Special Studies at Harvard Univ.; Principal of New Glasgow High
School for six years; McLeod Prof. of Chemistry and Mineralogy
at Dal. Univ., since 1896. Prof. MacKay is a native of Plainfield,
where he was born in 1864.
MacKAY, HENRY MARTYN, B.A., (DaI.), M.Sc.
Professor of Civil Engineering,
McGill Univ., is a brother of Prof. Ebenezer MacKay, and was born in
1868. Educated in Pictou Academy and Dal. Univ.; B.A., with
honors in pure and applied Mathematics, 1888, and
B.Sc., with Governor General's medal for highest general standing
1894; married, 1910, Lillian Norton Evans, Montreal; Mathematical
Master, Pictou Academy, for five years; in 1908 was made Professor and
head of the Civil Engineering Dept., McGill Univ., Montreal, where
he is acknowledged to be a high authority in his
MacKAY, IRA ALLAN, B.A., LL.B.
Professor of Philosophy and
Political Science, Univ., of Saskatchewan,
Saskatoon, Sask., is the eldest son of Robert MacKay, Millsville; B.A., Dal.
Univ., with honors in Philosophy, 1897; M.A., 1898; LL.B., 1905;
Ph.D., Cornell Univ., 1901; called to Bar 1895; Successfully practiced
his profession in Halifax and Winnipeg for several years. Since
1910 has been connected with the Univ., of Saskatchewan. Dr.
MacKay was a well known scholar and an author of some note,
publishing, "Canadian Nationality" in 1907.
MacKAY, KENNETH G., M.Sc.
Was born at Scotsburn; educated at
the Agricultural College. Guelph, Ont., and the Moody Institute,
Chicago; graduated B.Sc., Toronto Univ., 1906, and B.Sc., Iowa
State College, U. S. A., 1913. He is now assistant Dairy
Commissioner for the Province of Saskatchewan with headquarters at
MacKAY, NORMAN C., B.Sc., Toronto Univ.,
Brother of Kenneth G. MacKay;
Lecturer on Agriculture for the Ontario Government.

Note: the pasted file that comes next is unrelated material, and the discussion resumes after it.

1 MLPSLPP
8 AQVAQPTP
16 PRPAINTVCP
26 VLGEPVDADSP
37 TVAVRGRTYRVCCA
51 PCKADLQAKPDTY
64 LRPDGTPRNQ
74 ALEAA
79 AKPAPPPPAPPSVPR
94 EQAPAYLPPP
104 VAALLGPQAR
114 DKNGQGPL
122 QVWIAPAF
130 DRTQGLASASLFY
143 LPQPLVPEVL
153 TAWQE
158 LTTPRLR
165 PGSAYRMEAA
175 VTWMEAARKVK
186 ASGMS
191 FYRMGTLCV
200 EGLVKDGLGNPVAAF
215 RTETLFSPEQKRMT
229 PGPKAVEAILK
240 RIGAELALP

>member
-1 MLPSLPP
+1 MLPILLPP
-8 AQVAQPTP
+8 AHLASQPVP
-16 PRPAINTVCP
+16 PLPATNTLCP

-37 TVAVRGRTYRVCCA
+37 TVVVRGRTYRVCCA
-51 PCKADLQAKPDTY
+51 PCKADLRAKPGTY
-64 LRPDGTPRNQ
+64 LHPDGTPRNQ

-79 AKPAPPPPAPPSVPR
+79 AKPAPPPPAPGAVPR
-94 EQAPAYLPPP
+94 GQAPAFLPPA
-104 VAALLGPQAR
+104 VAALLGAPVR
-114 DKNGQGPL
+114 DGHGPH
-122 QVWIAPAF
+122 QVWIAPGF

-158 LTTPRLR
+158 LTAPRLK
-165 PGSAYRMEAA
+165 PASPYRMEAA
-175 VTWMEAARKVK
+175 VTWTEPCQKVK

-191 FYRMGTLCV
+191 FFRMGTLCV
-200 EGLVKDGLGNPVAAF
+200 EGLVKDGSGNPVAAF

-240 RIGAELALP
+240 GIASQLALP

MacLELLAN, ROBERT, LL.D., Principal of
Is the second son of the late John Maclellan, Esq., of Durham. His early education was received at the
Grammar School, Durham and at Pictou Academy. He entered Dal.,
College in 1870, and led his classes at the end of the term in
Mathematics and English and divided honors in Classics;
married Miss Martha M. Fraser. Took charge of the Preparatory Department
of Pictou Academy, 1873; appointed English and Classical Master in
1877; Government Inspector of Schools for the Counties of Pictou and So. Colchester, 1883; called to the Principalship of
Pictou Academy on the retirement of Dr. Mac· Kay, 1889, in which position
he is now completing his twenty-fifth year–one fourth of the whole
lifetime of the Academy. In addition he taught Classics, as a
colleague of Dr. MacKay, for six years. In 1908, the Senate of Dal.
Univ., conferred on him the honorary degree of LL.D. In presenting him
Prof. Murray, Dean of the Senate said: "Pictou Academy has been
singularly fortunate in having at its head a long line of men who have
earned distinction both as teachers and leaders in the
educational world, and among these our distinguished Alumnus,
Robert Maclellan, holds a high and honorable place. In recognition
of the high character of his work as a teacher and of the eminent
success of his Principalship, I ask you, Mr. President in the name of
the Senate of this University to confer the degree of Doctor of Laws,
honoris causa, on Robert Maclellan."
MacLEOD, JAMES D., B.A., (Dal.),
Professor of Mathematics, Westem
Canada College, Calgary, is the son of Mr. William Macleod, Scotsburn. He was educated at Pictou Academy and Dal. Univ.,
Halifax, where he won the North British Society Bursary. For
two years he was Principal of the Public Schools of Westville, and
for two years Mathematical Master at Pictou and Sydney Academies.